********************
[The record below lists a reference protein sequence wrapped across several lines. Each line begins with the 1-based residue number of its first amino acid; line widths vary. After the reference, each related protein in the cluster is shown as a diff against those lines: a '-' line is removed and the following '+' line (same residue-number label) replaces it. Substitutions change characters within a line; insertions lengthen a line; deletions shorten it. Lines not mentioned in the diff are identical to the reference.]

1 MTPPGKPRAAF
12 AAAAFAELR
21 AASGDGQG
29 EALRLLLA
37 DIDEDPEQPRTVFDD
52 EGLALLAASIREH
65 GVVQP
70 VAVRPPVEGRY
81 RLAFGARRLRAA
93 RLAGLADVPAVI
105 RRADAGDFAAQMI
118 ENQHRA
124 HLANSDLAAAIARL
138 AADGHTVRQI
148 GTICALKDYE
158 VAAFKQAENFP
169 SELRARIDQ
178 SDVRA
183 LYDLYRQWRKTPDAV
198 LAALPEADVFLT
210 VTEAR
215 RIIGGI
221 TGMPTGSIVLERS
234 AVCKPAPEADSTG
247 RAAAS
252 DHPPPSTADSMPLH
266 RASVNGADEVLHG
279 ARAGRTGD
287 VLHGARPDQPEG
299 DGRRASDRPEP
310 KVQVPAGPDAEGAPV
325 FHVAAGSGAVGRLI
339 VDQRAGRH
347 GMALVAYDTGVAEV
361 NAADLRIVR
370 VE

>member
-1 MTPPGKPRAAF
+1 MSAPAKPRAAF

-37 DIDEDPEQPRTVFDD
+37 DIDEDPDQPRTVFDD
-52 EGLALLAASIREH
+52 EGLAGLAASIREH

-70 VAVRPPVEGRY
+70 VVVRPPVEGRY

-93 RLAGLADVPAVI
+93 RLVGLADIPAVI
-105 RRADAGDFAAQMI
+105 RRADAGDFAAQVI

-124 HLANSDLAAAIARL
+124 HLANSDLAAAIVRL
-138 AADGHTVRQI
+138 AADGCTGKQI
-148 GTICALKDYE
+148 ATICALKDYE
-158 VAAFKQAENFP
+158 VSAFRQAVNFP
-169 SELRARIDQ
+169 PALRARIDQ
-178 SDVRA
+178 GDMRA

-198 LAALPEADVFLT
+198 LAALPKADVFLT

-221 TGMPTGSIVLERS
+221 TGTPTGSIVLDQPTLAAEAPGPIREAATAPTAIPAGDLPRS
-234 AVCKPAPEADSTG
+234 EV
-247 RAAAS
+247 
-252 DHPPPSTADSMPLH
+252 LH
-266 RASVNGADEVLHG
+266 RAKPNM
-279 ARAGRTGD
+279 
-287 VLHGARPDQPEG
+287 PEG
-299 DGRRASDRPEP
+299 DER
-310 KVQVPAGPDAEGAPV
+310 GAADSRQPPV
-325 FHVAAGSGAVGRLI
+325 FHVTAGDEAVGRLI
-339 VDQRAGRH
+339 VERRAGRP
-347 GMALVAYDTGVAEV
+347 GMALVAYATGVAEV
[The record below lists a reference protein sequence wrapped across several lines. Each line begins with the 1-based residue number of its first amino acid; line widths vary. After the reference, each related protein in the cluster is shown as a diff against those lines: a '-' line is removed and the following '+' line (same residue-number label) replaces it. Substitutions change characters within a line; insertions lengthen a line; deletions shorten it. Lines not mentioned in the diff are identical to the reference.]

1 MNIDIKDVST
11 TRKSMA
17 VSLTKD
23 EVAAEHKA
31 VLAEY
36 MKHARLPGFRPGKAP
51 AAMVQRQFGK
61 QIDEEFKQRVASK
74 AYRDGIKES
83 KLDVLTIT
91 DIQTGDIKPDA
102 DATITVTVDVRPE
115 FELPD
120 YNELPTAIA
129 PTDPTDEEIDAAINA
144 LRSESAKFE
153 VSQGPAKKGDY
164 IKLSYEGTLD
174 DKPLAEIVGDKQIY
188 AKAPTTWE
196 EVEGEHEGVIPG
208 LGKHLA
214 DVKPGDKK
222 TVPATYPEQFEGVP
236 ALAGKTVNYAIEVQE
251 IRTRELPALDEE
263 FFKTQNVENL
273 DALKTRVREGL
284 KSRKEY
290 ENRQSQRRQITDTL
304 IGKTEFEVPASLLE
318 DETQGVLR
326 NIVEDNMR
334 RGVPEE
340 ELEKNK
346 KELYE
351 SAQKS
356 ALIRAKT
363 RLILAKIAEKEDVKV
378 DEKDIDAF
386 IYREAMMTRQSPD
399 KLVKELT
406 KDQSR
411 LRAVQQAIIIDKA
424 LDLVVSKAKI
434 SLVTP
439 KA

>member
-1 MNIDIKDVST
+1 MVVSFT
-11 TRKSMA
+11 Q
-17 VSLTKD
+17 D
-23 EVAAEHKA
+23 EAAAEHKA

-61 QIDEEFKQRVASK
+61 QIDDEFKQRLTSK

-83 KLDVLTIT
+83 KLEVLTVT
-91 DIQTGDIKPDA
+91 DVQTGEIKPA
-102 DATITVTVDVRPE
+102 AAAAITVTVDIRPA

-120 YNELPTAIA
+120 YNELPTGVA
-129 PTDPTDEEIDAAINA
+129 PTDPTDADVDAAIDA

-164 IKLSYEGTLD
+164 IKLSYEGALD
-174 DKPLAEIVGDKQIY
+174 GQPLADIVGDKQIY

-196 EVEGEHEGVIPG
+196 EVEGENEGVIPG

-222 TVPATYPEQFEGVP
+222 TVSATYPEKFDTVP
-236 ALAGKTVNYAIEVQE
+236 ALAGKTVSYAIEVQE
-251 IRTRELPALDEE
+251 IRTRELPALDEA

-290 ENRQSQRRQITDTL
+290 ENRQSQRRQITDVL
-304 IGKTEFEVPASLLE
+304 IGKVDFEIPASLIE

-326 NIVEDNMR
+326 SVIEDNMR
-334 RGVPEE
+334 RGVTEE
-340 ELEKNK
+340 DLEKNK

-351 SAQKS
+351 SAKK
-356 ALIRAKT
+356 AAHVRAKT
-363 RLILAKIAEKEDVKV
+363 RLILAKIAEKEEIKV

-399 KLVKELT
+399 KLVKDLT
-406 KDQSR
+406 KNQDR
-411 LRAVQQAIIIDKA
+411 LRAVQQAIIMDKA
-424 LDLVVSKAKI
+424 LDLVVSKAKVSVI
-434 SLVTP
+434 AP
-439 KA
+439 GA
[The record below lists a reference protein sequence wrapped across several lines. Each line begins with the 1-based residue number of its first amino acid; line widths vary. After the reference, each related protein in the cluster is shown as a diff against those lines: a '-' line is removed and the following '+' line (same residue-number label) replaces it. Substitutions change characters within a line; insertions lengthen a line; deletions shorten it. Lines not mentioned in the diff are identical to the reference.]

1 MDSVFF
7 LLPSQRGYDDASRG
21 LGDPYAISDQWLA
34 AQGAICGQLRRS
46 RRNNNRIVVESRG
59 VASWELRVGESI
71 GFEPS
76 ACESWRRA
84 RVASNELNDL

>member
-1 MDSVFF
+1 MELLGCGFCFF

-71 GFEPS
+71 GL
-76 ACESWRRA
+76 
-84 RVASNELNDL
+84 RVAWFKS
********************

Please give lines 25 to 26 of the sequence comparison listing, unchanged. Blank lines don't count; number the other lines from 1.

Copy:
234 AVCKPAPEADSTG
247 RAAAS